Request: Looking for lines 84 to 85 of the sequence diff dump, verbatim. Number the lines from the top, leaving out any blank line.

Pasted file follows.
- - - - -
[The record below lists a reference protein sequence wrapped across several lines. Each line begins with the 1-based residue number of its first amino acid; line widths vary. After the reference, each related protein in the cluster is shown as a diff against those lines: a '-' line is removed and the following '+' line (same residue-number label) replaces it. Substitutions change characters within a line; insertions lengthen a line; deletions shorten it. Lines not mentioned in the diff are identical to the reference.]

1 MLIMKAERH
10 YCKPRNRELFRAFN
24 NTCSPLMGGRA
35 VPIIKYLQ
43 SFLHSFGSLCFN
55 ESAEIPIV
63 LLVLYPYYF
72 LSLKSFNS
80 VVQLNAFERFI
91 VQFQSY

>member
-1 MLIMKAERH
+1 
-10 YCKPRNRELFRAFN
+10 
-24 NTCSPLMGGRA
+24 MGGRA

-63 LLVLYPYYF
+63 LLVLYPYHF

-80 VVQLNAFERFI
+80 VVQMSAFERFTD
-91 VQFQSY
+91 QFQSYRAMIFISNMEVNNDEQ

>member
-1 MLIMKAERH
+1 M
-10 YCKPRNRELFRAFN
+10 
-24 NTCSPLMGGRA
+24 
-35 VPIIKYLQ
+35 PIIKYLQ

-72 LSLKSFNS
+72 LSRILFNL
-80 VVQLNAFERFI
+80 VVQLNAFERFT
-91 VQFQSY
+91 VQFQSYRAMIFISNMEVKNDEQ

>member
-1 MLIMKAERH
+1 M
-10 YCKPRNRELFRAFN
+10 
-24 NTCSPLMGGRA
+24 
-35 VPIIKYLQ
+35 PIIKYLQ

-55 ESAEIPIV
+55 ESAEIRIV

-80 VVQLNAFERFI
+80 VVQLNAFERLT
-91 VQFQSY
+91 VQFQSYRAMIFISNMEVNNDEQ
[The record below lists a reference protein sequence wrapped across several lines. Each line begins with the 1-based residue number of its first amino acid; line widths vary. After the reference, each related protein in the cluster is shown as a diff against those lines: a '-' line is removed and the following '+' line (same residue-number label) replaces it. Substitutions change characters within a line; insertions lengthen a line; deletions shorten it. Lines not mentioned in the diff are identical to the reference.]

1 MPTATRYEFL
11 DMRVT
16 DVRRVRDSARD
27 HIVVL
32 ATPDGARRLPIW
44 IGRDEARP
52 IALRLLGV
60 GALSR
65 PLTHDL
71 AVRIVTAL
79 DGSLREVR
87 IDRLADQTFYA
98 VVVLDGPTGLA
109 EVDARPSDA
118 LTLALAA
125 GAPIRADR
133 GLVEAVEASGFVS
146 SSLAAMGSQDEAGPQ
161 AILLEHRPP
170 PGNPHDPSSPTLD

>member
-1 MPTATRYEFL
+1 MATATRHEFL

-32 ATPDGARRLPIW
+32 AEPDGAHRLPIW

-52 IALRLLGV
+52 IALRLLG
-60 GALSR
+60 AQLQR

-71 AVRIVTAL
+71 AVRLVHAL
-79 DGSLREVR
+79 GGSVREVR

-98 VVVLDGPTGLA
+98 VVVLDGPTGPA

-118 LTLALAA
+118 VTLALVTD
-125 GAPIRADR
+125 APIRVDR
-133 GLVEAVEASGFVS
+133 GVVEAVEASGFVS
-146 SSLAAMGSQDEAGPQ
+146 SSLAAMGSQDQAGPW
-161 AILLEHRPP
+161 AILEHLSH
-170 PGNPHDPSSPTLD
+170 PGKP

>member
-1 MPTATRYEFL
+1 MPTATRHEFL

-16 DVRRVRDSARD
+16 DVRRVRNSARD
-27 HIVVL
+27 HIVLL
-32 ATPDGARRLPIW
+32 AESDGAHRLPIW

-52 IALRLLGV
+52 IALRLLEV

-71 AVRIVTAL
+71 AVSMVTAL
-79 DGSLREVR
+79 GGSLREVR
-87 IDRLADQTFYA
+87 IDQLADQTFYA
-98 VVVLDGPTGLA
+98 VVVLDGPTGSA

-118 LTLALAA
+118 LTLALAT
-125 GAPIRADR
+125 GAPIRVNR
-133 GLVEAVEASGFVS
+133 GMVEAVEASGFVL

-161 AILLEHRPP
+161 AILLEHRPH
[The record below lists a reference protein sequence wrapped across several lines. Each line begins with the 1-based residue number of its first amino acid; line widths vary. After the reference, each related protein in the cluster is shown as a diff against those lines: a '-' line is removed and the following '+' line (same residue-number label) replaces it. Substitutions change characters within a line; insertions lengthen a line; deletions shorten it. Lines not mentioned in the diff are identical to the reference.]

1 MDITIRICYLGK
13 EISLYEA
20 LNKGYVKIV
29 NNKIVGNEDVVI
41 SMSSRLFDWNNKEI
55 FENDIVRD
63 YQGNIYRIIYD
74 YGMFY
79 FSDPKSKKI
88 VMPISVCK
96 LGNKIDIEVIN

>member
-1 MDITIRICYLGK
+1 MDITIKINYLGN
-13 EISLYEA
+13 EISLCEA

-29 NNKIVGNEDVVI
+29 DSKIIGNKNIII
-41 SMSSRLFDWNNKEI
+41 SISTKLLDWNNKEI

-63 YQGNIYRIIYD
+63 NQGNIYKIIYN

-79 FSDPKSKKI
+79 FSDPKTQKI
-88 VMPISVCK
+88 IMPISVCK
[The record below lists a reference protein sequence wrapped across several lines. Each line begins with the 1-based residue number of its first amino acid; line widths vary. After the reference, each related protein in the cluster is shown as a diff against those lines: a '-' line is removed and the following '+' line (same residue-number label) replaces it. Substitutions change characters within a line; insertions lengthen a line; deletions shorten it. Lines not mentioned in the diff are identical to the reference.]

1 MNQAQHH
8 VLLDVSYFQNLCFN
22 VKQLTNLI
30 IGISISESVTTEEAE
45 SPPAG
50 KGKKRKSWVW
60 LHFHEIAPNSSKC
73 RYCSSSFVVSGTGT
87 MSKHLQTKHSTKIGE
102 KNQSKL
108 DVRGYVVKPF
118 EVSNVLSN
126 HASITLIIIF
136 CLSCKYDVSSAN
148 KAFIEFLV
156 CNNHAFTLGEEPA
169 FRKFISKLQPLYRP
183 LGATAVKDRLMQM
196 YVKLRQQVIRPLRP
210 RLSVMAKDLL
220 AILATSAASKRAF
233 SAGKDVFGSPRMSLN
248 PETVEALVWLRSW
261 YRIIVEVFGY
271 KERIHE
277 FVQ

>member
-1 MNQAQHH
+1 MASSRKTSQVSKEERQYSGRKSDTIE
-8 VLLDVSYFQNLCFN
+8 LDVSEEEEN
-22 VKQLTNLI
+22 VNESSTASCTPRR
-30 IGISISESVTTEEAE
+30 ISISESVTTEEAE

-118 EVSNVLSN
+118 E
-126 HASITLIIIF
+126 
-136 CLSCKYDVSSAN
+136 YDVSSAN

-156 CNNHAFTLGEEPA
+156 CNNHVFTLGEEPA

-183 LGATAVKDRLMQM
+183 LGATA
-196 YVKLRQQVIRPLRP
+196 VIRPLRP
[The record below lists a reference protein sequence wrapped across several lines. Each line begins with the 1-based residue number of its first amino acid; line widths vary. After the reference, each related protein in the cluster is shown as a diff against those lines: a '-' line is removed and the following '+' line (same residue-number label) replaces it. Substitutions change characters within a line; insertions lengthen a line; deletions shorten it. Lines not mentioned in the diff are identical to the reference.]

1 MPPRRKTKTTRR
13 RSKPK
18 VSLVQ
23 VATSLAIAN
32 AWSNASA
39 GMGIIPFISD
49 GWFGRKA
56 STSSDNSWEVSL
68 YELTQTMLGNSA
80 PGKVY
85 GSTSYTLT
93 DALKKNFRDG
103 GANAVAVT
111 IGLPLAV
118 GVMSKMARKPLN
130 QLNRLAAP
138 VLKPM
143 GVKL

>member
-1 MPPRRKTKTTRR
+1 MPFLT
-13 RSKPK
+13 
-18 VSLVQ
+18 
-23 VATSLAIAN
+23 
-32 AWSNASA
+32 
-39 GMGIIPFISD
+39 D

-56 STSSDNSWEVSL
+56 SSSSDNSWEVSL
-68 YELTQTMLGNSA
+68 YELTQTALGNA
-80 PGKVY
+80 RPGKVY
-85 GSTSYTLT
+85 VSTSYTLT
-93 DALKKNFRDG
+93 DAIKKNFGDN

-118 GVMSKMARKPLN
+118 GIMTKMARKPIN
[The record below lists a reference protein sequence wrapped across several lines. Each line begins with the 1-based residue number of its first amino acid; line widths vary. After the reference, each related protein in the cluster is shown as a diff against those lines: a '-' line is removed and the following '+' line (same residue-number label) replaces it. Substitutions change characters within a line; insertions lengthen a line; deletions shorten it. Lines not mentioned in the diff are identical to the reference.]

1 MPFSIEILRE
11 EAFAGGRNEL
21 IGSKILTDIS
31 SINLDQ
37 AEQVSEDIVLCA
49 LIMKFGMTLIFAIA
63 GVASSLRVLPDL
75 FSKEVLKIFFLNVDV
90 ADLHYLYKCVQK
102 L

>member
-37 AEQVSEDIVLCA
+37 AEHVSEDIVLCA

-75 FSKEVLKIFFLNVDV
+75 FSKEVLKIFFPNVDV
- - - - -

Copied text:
+60 AQLQR

-71 AVRIVTAL